The renowned Ear of Dionysius, a 20m-high, narrow pointed arch carved into the rock face that grows inwards for about 65m, is of particular importance. Caravaggio gave it that name during his visit in 1608, and tradition has it that Dionysius the Tyrant used it as a jail for his most vehement foes. He could hear their discussions from outside due to the amazing cathedral-like acoustics. The Cathedral is a unique example of hybrid architecture, as it is both a pagan temple and a Christian church. It was erected over the ruins of an Athena temple that was built around 480 BC. It also hides a historical gem beneath its baroque façade, with Doric columns visible both outside and within.

The Greek theatre of Syracuse

The Archaeological Museum is a short distance from the archaeological park (in Via Teocrito) and houses a fantastic collection of exhibits from all around Syracuse. The Museo Archeologico Regionale Paolo Orsi is one of Europe’s most famous and important archaeological museums. Pieces from prehistory to the Greek-Roman period are on exhibit, and they came from excavations in the city and other parts of Sicily. UNESCO has designated the entire city of Syracuse, as well as the Necropolis of Pantalica, which is located within the province of Syracuse, as a World Heritage Site since 2005.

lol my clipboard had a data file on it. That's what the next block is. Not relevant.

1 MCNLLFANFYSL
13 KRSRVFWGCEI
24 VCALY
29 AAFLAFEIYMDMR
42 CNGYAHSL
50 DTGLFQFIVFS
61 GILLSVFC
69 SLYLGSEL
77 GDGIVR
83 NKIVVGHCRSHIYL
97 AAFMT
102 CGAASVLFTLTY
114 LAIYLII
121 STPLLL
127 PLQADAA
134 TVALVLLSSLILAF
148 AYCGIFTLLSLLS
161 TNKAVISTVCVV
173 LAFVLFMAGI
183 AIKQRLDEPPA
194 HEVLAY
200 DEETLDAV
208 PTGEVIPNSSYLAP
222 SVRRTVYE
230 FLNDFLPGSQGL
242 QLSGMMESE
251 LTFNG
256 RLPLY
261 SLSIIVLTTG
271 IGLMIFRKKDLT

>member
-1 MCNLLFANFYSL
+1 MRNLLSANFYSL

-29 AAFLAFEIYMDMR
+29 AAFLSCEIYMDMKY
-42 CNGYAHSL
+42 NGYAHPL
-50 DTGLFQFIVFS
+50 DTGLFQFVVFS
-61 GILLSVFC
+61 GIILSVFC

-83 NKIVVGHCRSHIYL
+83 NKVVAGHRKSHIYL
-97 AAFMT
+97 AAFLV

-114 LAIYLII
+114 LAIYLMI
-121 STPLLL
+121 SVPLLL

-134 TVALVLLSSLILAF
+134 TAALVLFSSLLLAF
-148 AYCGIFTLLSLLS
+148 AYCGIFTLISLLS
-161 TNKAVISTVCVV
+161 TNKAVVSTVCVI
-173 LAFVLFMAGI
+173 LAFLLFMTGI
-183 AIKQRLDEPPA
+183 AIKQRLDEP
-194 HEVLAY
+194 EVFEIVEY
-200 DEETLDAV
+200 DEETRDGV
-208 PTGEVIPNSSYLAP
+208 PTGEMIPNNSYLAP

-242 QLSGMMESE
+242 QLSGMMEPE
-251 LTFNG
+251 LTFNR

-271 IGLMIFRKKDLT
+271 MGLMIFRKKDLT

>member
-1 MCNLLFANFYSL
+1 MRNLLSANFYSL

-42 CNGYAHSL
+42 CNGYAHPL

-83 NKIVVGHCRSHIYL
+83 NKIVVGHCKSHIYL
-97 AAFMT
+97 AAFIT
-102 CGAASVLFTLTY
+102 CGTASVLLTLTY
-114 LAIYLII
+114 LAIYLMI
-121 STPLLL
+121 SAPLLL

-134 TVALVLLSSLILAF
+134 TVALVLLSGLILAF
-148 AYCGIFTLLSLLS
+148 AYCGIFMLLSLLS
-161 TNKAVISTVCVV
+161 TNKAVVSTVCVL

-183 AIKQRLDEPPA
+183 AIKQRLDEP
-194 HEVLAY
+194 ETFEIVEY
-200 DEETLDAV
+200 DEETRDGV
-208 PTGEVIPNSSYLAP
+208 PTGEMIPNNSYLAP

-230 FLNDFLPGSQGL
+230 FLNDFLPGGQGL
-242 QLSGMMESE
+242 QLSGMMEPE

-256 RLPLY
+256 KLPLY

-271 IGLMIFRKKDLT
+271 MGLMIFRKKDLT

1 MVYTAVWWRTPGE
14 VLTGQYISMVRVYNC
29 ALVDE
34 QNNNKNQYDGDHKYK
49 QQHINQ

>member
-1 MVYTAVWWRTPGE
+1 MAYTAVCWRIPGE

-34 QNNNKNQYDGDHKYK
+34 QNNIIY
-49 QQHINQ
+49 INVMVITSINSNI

The Santuario della Madonna delle Lacrime is a lovely spot, and the spectacular edifice was erected to commemorate a miracle that occurred in 1953: the lacrimation of a plaster image of the Virgin Mary. The Arethusa Fountain is the historical centerpiece of the western side. According to legend, Arethusa, an Arcadian nymph, fled underwater to Syracuse in an attempt to flee the river God Alpheios’ persistent amorous advances. Maniace Castle is named after Giorgio Maniace, a Byzantine commander. It’s a genuine emblem of Emperor Federico II’s strength and brilliance, as it was erected on top of an old fort between 1232 and 1240. The most extreme flap of Ortigia Island is immersed in the hues of the sea.

Eurialo Castle is one of the most extensive and well-preserved military structures of the Greek era. Dionysus I, the tyrant of Syracuse, constructed it to complete the vast defensive structure known as the Dionysian walls, which extended along the edge of the Epipoli plateau. The clatter of the soldiers’ sandals can still be heard as you walk through the remains, which transports visitors back in time. The Fontana Diana, which relates the tale of Alpheus and Arethusa, is located in Piazza Archimede, which is dedicated to the great mathematician and scientist who was born in Siracusa. It was built in the 9th century and is surrounded by structures that depict Sicily’s history from the Middle Ages to the present. Syracuse’s monuments and archeological sites are the best examples of outstanding architectural creation spanning several cultural aspects, including Greek, Roman, and Baroque, and Ancient Syracuse was “directly linked to events, ideas, and literary works of outstanding universal significance,” according to the city’s website.